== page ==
Tucker said he learned the value of business travel after he and his employees were concerned about his company’s relationship with one of its customers. They flew to meet face-to-face with that customer and discovered they were about to lose the account because of a misunderstanding.
They cleared up the misunderstanding and kept the account.
"We found out it pays to go meet your customer," Tucker said. "We want to know our customer, really know him, know what he looks like, know what his office is like, know what his problems are. That’s our whole mission, to make the customer really happy to do business with us."
Tucker is a pilot and frequently rents a plane he flies for business trips, especially to smaller towns in more remote areas. Tucker prefers flying himself instead of flying commercially and plans to purchase an airplane for his business, but not for at least a year.
"When I went commercial the other day (to Florida), it was absolutely miserable," he said. "We’re clearly moving toward buying our own (plane). We have to build up to that."
Some local travel agencies also are noticing an increase in corporate travel.
"It has been a very strong year for us in 2003, and we do see it continuing in 2004 as well," said Craig Adelman, president and CEO of Adelman Travel.
Adelman Travel is the largest travel agency in Wisconsin, and 90% of its business volume is from corporate accounts, Adelman said. The Glendale-based company received about $20 million in new corporate business in the last six months, likely a record for the company, he said.
The travel agency has added about 10 travel agents in the last three months to handle the increased business, Adelman said.
Erika Franzen, international travel consultant for Omega Cruise and Tours, said her firm also is receiving more business from corporate clients.
"A couple of our accounts have gone up because one of them started a new company in Asia. I know they’re traveling more because of this. More companies are traveling overseas because they have customers overseas," Franzen said.
During the economic downturn of the last few years, many businesses learned to live with fewer and less expensive business trips. Some businesses have used Web conferencing or teleconferencing for meetings, instead of traveling.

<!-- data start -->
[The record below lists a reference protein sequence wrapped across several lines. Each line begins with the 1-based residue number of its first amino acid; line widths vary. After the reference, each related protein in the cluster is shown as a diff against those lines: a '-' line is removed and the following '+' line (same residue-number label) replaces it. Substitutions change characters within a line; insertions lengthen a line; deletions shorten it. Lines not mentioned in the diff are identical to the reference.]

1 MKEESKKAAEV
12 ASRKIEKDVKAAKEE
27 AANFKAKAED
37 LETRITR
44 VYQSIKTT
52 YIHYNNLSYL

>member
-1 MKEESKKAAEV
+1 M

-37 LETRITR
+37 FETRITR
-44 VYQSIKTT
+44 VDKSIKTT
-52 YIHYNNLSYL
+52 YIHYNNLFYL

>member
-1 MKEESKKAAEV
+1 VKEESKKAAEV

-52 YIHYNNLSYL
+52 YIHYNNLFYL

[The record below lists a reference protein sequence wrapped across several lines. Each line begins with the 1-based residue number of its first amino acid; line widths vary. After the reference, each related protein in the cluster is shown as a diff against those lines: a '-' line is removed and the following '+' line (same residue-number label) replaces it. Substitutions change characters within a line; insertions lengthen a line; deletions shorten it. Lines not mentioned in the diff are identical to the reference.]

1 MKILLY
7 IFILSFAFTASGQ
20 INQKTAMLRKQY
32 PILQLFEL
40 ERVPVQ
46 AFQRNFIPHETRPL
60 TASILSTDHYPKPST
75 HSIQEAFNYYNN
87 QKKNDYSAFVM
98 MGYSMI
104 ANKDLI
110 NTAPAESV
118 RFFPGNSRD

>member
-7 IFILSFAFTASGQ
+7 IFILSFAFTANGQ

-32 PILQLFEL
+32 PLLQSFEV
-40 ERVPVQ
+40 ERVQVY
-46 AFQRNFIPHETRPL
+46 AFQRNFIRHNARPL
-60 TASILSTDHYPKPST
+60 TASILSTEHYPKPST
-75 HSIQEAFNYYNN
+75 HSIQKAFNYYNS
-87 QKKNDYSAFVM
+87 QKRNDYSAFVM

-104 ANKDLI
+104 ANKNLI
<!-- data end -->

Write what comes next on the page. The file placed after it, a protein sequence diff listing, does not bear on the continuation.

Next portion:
However, business executives planning to travel more in 2004 say meeting in person with customers is still important and worthwhile.
"There is significant value in face-to-face meetings," Cyganiak said. "I think it develops the relationship to a further level. You certainly can’t do that in a teleconference, through e-mail or over the phone."
Many of the businesses that continued to travel in recent years reduced their costs by taking advantage of discount air fares.
"They’re doing what the leisure travelers have done for years," Keefe said.
The return of business travel is good news for Oak Creek-based Midwest Airlines, which narrowly avoided filing for Chapter 11 bankruptcy protection earlier this year. A return by business travelers is crucial to the long-term success of the company.
The airline is cautiously optimistic signs of an economic recovery will translate into more business travelers next year, said Randy Smith, vice president of sales and distribution for Midwest Airlines.
"We’re optimistic and hopeful," Smith said. "But it hasn’t materialized yet."
"A healthy economy can change a lot of things," Keefe said.

Dec. 26, 2003 Small Business Times, Milwaukee